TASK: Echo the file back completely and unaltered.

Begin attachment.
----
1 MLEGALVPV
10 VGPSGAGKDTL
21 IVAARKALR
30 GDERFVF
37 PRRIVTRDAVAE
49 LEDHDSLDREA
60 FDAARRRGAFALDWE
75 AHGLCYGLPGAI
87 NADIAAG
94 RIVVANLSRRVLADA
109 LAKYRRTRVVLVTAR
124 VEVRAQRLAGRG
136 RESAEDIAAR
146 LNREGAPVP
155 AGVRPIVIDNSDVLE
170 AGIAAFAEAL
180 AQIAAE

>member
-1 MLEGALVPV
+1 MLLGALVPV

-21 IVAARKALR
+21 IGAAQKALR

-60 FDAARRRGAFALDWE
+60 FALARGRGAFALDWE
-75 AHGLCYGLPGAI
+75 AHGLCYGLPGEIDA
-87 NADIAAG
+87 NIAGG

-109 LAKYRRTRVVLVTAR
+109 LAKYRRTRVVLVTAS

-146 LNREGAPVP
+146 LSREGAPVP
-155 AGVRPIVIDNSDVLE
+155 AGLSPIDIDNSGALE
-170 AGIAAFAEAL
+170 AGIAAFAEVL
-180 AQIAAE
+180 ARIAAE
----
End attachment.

1 MLEGALVPV
10 VGPSGAGKDTL
21 IVAARKALR
30 GDERFVF
37 PRRIVTRDAVAE
49 LEDHDSLDREA
60 FDAARRRGAFALDWE
75 AHGLCYGLPGAI
87 NADIAAG
94 RIVVANLSRRVLADA
109 LAKYRRTRVVLVTAR
124 VEVRAQRLAGRG
136 RESAEDIAAR
146 LNREGAPVP
155 AGVRPIVIDNSDVLE
170 AGIAAFAEAL
180 AQIAAE

>member
-1 MLEGALVPV
+1 MLLGALVPV

-21 IVAARKALR
+21 IGAAQKALR

-60 FDAARRRGAFALDWE
+60 FALARGRGAFALDWE
-75 AHGLCYGLPGAI
+75 AHGLCYGLPGEIDA
-87 NADIAAG
+87 NIAGG

-109 LAKYRRTRVVLVTAR
+109 LAKYRRTRVVLVTAS

-146 LNREGAPVP
+146 LSREGAPVP
-155 AGVRPIVIDNSDVLE
+155 AGLSPIDIDNSGALE
-170 AGIAAFAEAL
+170 AGIAAFAEVL
-180 AQIAAE
+180 ARIAAE